This page shows the solution, as well as the rationale. Another new twist on the PARCC that we are not accustomed to is that students may get partial credit for questions. For instance, this question is worth 6 points, and students can score anywhere on that spectrum.
When you are done looking at the prototype questions and getting the answers to your questions, return to the tab on your browser for PARCC online.
This time, click one of the sample questions at the bottom. For instance, Subtraction Fluency.
This question seems like a typical 4th grade question. However, entering the answer may confuse some students. We teach our students to always start on the right side. If they subtract 3-2, they will try to enter 1. But, as an adult with experience with calculators, you know that the 1 will shift to the left when you enter the next digit.
I will highlight calculator games in the coming weeks on my series of STEM@home. Check back in a week, when I walk you through the accommodations for PARCC (another eye-opener!).
Whiteriver Unified School District is taking a unique approach to preparing students for the PARCC assessment. To give purpose and direction to the introduction of mobile technology, STEM units and Project-Based Learning are now driving training and instruction so that students are PARCC ready. Students will engage with the technology every day in their STEM units.
The activities selected in the STEM units have been created to replicate the released sample PARCC questions. The sample questions have been released so that teachers and curriculum developers and curriculum mappers will look at them. They are to help guide a teacher in how to shift their verbiage, writing prompts, or classroom assessments. They are not meant to be hidden; a surprise. So, let’s explore some of them together.
“To get a true understanding of the range of rigor, item types and functionalities, users should try test items in more than just one grade, as each grade level does not have all item types. “
First, go to PARCConline.org . Click the For Educators tab at the top.
You will see helpful links on the left side, like Model Content Frameworks. We’ll discuss that on another blog post. For now, look at New! Try out sample test questions:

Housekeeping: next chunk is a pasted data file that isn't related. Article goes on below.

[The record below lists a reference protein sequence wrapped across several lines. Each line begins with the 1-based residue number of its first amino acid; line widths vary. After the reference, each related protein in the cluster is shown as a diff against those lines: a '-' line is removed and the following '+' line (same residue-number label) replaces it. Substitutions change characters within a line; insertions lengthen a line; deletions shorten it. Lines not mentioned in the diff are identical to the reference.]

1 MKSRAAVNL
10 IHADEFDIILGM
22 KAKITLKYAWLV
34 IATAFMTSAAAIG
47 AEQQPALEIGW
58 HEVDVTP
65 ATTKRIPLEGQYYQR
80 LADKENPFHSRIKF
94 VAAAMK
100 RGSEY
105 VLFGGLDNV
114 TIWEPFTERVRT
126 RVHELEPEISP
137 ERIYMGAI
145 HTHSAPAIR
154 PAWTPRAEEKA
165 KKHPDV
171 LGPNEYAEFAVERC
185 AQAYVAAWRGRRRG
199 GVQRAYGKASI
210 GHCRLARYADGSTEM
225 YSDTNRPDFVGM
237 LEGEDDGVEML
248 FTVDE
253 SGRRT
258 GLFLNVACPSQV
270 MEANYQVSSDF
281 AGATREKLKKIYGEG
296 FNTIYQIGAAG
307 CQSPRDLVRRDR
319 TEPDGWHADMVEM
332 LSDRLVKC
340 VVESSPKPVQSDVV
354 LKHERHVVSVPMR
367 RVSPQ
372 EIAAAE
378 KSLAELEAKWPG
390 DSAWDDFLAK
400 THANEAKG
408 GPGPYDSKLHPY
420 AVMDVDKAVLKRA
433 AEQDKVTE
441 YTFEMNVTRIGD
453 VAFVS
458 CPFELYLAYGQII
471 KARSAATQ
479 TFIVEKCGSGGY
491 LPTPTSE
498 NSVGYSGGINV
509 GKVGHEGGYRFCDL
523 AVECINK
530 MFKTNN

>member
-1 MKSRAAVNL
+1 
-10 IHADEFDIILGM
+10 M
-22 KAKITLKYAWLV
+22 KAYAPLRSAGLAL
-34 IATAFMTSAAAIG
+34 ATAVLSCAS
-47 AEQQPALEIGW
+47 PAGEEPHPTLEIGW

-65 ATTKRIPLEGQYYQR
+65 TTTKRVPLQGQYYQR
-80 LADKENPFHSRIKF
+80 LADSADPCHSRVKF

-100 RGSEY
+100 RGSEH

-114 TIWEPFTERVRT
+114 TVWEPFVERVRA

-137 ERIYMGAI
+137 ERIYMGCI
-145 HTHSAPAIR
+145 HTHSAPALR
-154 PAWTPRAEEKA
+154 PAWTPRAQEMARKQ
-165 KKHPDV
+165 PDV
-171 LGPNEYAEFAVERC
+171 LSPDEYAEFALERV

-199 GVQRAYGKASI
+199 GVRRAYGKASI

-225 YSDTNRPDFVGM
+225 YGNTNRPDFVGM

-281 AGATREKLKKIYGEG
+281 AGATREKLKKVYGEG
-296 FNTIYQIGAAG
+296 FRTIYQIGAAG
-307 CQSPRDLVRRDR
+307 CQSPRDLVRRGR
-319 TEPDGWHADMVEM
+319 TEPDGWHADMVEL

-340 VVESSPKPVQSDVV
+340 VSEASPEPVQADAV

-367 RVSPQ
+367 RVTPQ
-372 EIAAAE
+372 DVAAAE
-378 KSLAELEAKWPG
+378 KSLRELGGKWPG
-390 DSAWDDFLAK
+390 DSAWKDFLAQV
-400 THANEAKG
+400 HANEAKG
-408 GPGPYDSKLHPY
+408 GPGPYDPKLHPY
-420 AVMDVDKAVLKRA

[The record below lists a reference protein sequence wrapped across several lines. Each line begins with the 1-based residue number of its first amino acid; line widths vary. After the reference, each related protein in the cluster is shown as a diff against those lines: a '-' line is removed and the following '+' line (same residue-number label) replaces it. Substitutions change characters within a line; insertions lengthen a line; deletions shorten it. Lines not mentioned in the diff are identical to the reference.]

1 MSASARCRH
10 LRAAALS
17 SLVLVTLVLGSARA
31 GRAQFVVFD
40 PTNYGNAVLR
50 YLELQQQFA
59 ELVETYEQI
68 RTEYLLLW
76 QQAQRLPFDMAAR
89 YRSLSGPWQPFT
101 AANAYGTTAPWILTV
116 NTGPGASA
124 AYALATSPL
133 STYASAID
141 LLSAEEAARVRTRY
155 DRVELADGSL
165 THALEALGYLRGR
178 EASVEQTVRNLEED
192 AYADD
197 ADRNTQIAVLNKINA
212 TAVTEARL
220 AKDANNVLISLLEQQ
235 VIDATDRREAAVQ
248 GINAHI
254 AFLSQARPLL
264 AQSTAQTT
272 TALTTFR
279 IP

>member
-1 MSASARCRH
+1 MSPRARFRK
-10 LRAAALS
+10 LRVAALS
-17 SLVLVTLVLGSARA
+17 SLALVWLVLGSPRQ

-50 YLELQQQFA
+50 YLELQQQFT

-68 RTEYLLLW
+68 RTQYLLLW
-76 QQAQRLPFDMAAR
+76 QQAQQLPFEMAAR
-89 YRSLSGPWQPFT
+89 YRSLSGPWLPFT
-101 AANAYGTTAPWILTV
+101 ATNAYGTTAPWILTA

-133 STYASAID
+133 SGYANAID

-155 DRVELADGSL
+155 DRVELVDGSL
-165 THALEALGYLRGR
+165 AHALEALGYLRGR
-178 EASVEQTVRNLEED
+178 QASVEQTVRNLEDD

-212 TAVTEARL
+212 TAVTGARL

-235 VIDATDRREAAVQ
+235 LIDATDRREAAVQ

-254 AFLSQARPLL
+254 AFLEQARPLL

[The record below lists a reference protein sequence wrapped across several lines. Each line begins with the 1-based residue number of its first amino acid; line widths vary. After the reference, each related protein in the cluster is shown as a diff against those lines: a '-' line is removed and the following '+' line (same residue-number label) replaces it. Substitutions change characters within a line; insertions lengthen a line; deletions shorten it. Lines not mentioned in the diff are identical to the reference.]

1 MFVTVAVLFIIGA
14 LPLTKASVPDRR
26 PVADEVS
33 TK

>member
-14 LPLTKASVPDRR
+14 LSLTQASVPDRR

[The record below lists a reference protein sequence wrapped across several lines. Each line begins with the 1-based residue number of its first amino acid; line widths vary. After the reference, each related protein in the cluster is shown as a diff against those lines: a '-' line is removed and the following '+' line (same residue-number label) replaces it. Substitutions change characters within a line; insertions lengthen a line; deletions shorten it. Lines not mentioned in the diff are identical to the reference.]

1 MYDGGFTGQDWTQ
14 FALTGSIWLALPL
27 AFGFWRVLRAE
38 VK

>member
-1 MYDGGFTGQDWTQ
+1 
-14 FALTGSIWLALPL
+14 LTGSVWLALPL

Click on Try the Sample Test Items
Click the Sample Items Tab
Select your grade level on the left As you work your way through the test, list some of the testing vocabulary that you see. For instance, the phrases “best supports that answer” and “the best evidence to Part A” come up frequently. As a teacher or parent, you can begin to use that verbiage in your everyday interactions with the students. In the writing portions, the phrase “cite your source” comes up often. You can adopt that phrase as your own, by saying it (or writing it) for journal entries and formal writing prompts. February 5th is Digital Learning Day. Hopefully, our students experience digital learning everyday. Afterall, digital testing requires digital learning.
It’s tough to know where to start when looking for Math resources online- there is so much good stuff out there. It’s even more difficult to know where to start when looking for math resources that are aligned to and address the common core standards. This list of math resources has been compiled by http://www.ccedtech.com to specifically help get a handle on Common Core. I’ve added a few more resources to their list. Here they are:
The National Library of Virtual Manipulatives: This site is developed by Utah State University to support K-12. It includes plenty of online exercises.
Inside Math (videos and lessons): A resource for math educators that you should be familiar with.